Extraordinary realisation for Americans in Trump-Russia hearing

Washington: It was another extraordinary day in Washington.

There was the first formal revelation that the FBI is investigating possible collusion between Russia and the Trump campaign; and there was a new benchmark in fact-checking - the President's real-time tweets were being checked with intelligence chiefs even as they continued to testify before the House Intelligence Committee.

But as the committee began drilling down into Russian meddling in last year's presidential election campaign and Trump's more recent charge that former president Barack Obama had wiretapped Trump Tower, another extraordinary thought hung in the ether - for all the pride Americans take in the checks and balances of their political process, there are no brakes on this President.

FBI director James Comey had little to say on the inner workings of his agency's Kremlin-Trump probe and he would not divulge the names of any Trump associates in his sights. But though his words were few, Comey spoke volumes on Trump's wiretap allegation against his predecessor: it didn't happen.

"I have no information that supports those tweets," Comey said of a March 4 twitterstorm in which Trump levelled the wiretapping charge at Obama, "[and] we've looked carefully inside the FBI."

And before any of the panel could argue that he spoke only for the FBI, Comey added that he had been asked by the Justice Department, which does much of the legal work to approve surveillance operations, to inform the committee that it too had no such information.

The FBI boss didn't actually utter the word, but he pretty well called his President a liar.

Trump's fake news claims are bumped aside by a more disturbing reality: Americans are led by a President whose own intelligence agencies are investigating foreign intervention in the election by which he came to office, and whether or not his campaign was complicit.

Comey's was the latest in a series of authoritative rejections of Trump's wiretapping allegation - some from his own Republican Party colleagues.

But despite calls from a couple of Republicans for him to apologise to Obama, Trump has talked up his charge while, at the same time, qualifying it. White House spokesman Sean Spicer claimed, at one stage, that Trump had put quote marks on the word wiretap in the tweet, which should have conveyed that it was a shorthand for a range of surveillance techniques.

But the bigger story here is the Kremlin's intervention, which the US intelligence agencies have concluded was a deliberate bid by Moscow to give Trump a leg-up.

As Trump lunges from one outrageous tweet to the next, it's not only foreigners who scratch their heads while wondering about an absence of accountability.

"On paper we have limits on power," Chris Edelson, a scholar on government at American University, told Fairfax Media, "but it's not automatic. And the reason it's not working is because Republicans in Congress are not asking questions.

"Right now we don't have a fully-functioning constitutional democracy. The courts and state governments can do some of the work, but it's really difficult when Congress doesn't hold to its oversight role."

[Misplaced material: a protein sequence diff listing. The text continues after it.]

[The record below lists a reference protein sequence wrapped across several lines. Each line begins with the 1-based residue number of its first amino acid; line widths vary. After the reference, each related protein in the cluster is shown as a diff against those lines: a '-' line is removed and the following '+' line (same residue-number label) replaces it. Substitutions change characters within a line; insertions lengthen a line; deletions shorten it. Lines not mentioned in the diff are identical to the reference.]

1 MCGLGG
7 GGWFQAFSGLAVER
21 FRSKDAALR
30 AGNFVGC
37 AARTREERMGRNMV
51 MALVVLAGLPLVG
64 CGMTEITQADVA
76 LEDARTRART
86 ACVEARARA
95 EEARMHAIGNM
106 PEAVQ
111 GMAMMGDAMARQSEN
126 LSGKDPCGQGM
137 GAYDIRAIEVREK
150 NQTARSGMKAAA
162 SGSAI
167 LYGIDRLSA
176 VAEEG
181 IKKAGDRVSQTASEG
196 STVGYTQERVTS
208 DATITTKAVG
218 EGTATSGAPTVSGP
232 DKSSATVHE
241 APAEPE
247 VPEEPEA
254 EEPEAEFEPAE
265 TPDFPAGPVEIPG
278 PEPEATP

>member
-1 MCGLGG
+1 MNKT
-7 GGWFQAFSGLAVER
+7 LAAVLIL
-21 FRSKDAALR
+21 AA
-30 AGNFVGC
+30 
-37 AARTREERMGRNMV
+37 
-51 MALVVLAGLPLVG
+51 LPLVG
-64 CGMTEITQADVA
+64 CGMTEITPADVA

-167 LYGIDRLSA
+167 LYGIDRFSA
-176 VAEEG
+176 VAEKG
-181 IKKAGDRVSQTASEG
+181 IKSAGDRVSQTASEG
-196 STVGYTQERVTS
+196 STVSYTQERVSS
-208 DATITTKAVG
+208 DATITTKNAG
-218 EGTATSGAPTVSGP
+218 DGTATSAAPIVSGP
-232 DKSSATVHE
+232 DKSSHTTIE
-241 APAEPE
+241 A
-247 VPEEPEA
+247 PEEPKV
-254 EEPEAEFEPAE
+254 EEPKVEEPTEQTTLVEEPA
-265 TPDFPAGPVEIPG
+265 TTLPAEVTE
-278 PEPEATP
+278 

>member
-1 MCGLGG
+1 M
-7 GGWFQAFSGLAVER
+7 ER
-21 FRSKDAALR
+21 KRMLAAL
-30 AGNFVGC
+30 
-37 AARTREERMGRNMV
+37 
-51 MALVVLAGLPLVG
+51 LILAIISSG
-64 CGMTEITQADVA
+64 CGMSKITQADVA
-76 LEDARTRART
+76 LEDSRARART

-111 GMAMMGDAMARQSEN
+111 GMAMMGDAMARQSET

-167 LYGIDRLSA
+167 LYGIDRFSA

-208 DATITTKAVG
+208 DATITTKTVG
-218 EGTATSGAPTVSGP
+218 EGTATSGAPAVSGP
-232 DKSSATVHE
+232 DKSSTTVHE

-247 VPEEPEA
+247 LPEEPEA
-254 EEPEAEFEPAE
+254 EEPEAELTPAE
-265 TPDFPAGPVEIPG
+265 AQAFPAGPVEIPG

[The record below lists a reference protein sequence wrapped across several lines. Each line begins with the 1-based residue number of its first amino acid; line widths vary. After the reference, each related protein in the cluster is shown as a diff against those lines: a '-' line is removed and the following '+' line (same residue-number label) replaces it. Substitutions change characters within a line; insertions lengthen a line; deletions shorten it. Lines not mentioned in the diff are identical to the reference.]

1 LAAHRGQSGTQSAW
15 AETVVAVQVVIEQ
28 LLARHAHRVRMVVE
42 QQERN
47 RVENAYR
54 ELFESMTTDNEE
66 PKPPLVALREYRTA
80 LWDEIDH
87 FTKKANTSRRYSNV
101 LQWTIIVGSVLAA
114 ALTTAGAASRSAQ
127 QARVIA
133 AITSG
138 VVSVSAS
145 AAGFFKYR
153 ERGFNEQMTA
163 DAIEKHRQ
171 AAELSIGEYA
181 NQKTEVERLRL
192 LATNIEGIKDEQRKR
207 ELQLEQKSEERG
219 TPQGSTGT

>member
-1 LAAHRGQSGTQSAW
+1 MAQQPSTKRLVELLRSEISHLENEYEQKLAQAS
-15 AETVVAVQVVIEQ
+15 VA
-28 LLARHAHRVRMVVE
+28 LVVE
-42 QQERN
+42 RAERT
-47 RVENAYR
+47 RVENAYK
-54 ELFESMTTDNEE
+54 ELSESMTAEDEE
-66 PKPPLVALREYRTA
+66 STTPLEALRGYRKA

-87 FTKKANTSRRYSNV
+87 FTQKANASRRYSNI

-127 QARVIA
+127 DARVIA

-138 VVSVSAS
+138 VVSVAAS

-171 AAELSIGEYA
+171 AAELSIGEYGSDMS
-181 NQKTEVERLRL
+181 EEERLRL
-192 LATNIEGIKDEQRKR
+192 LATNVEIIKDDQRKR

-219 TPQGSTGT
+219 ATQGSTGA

There was evidence of that in Monday's hearing. In the course of more than five hours of questioning, GOP members were fixated more on running to ground those responsible for leaks that embarrass Trump than they were about getting to the bottom of Russian interference in the 2016 presidential election.

And along the way, this remarkable 21st-century moment: while members of Congress grill intelligence chiefs, the President, hunkered at the White House, is tweeting his take on their testimony in real time, and congressmen are reading Trump's tweets back to the intel chiefs to see if they agree.

Connecticut Democrat Jim Himes read a tweet in which Trump claimed that Comey and Rogers had testified "that Russia did not influence electoral process" - an issue dear to the President's heart because it affirms his legitimacy.

Comey: "I haven't been following anybody on Twitter while I've been sitting here."

Himes: "This tweet has gone out to millions of Americans, 16.1million to be exact - is that accurate?"

Comey: "We've offered no opinion, have no view ... on potential impact, because it's not something that we've looked at ... It certainly wasn't our intention to say that today because we don't have any information on that subject. And it wasn't something that was looked at."

Comey testified jointly with National Security Agency director Michael Rogers, and both officials warned that Russian meddling was likely to be a feature of future election campaigns.

"They'll be back in 2020. They may be back in 2018," Comey said. "One of the lessons they may draw from this is that they were successful, introducing chaos and discord [to the campaign]. It's possible they're misreading that as 'it worked, so we'll come back and hit them again in 2020'."

With some analysts speculating that the FBI's Russia inquiry could hang over the Trump White House for years rather than months, a new reality appears to be dawning on Republicans.

Pleading for Comey to release as soon as possible information that might clear a half-dozen Trump associates who have been named in media reports, Intelligence Committee Chairman and Trump loyalist Devin Nunes identified a dark reality after just two months of the 45th President's tenure:

"There's a big grey cloud that you've now put over people who have very important work to do to lead this country, and so the faster that you can get to the bottom of this, it's going to be better for all Americans," he said.

This story Extraordinary realisation for Americans in Trump-Russia hearing first appeared on The Sydney Morning Herald.